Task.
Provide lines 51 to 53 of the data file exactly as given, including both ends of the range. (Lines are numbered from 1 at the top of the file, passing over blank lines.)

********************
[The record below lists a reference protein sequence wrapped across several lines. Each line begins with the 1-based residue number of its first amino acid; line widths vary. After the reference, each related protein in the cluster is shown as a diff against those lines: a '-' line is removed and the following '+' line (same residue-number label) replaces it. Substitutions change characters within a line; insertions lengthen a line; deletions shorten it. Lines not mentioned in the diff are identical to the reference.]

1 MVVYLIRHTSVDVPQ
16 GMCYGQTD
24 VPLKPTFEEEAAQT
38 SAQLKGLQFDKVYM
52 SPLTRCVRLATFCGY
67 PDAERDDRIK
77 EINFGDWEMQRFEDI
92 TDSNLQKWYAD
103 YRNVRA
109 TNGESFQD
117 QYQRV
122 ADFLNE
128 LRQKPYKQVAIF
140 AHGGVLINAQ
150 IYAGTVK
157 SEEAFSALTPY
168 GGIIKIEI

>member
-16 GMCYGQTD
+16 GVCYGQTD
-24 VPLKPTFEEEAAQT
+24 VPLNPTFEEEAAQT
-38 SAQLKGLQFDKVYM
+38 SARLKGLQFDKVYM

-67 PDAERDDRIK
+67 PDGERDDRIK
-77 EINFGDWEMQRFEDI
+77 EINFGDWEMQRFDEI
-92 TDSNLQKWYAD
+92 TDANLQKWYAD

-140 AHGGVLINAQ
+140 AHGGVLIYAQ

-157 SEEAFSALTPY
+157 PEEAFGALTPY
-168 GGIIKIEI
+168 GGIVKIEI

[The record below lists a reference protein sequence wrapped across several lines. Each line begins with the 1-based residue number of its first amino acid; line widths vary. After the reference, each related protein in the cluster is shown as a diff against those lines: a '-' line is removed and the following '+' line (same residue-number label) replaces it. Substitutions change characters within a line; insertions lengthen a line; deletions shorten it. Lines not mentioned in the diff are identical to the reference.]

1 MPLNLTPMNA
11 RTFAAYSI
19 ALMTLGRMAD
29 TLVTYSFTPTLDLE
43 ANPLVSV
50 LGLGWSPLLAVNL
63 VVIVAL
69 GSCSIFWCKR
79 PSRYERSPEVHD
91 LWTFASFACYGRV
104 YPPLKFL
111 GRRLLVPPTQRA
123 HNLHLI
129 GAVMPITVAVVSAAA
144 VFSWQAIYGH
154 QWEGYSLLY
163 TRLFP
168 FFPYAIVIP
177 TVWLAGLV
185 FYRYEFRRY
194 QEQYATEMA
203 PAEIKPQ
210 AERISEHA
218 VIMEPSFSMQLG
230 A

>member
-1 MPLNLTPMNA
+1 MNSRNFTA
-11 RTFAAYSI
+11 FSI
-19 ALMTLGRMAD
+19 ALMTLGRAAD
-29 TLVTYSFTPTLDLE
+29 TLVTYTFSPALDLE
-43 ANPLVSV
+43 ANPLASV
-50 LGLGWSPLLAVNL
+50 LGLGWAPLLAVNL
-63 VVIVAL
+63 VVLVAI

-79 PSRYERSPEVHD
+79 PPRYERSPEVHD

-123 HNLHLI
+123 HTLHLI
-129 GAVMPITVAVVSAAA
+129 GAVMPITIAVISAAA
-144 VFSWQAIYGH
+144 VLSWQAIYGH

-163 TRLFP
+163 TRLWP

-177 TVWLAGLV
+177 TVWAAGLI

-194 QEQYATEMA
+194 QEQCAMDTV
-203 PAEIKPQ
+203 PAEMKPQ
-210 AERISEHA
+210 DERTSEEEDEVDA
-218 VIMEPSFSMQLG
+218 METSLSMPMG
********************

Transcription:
123 HNLHLI
129 GAVMPITVAVVSAAA
144 VFSWQAIYGH